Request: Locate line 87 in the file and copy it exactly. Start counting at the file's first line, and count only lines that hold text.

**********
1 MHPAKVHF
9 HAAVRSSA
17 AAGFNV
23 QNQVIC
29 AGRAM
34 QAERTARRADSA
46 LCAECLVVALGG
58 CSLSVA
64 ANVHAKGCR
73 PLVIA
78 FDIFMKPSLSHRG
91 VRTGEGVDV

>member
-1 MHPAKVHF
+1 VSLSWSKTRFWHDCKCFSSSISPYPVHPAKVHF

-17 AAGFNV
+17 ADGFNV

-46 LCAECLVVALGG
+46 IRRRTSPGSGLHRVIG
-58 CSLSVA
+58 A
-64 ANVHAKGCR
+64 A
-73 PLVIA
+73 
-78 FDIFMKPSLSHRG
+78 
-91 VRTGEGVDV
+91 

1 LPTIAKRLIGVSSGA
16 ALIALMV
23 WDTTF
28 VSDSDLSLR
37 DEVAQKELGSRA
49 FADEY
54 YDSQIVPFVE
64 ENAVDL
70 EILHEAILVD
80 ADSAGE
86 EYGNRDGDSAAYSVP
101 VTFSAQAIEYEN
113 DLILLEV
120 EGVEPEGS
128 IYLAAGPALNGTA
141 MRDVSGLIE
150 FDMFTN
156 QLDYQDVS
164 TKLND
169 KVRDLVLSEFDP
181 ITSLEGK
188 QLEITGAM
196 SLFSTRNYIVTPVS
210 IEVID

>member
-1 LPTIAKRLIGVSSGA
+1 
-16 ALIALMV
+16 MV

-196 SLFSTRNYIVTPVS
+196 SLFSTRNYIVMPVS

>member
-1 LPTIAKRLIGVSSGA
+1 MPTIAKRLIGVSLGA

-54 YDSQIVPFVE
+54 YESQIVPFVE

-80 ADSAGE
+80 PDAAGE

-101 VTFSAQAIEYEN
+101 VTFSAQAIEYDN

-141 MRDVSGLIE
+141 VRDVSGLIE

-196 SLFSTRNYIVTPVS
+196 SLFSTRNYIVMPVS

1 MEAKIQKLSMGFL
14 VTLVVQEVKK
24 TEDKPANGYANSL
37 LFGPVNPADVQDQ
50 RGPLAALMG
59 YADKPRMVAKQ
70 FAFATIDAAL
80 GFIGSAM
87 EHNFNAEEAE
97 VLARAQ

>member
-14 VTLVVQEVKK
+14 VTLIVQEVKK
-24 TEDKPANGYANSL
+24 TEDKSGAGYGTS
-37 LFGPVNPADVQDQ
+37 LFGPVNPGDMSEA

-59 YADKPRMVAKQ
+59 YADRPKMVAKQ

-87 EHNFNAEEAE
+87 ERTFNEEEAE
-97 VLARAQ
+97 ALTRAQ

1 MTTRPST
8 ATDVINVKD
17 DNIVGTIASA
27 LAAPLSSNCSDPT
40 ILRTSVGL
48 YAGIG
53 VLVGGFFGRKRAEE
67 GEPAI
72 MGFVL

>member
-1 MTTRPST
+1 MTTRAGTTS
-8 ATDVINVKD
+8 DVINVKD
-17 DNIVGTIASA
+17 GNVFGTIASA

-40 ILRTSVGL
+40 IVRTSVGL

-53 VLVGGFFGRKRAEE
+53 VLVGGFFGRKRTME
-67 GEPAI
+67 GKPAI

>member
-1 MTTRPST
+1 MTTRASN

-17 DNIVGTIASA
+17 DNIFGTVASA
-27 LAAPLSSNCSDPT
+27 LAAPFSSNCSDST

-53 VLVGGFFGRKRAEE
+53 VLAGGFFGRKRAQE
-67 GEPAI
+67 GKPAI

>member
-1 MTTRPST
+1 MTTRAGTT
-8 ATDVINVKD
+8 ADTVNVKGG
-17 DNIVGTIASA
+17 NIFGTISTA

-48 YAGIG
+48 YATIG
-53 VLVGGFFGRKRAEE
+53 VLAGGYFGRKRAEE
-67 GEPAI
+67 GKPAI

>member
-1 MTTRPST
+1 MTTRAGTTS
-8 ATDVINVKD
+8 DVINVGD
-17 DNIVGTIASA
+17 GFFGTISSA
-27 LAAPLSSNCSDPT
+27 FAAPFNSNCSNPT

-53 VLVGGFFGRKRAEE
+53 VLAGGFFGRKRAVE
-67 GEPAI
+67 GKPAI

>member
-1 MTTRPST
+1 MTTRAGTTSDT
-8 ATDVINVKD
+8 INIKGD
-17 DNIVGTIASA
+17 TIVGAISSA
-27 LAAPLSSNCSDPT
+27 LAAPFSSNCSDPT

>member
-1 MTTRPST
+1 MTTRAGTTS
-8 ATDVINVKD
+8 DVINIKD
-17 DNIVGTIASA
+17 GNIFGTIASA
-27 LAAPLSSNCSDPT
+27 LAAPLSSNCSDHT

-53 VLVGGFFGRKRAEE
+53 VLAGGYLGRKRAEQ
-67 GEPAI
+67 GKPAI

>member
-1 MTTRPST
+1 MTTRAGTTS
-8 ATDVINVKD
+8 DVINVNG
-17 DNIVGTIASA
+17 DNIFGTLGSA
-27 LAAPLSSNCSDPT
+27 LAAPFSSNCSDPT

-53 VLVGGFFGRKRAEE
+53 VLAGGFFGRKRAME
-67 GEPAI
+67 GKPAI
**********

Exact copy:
-24 TEDKPANGYANSL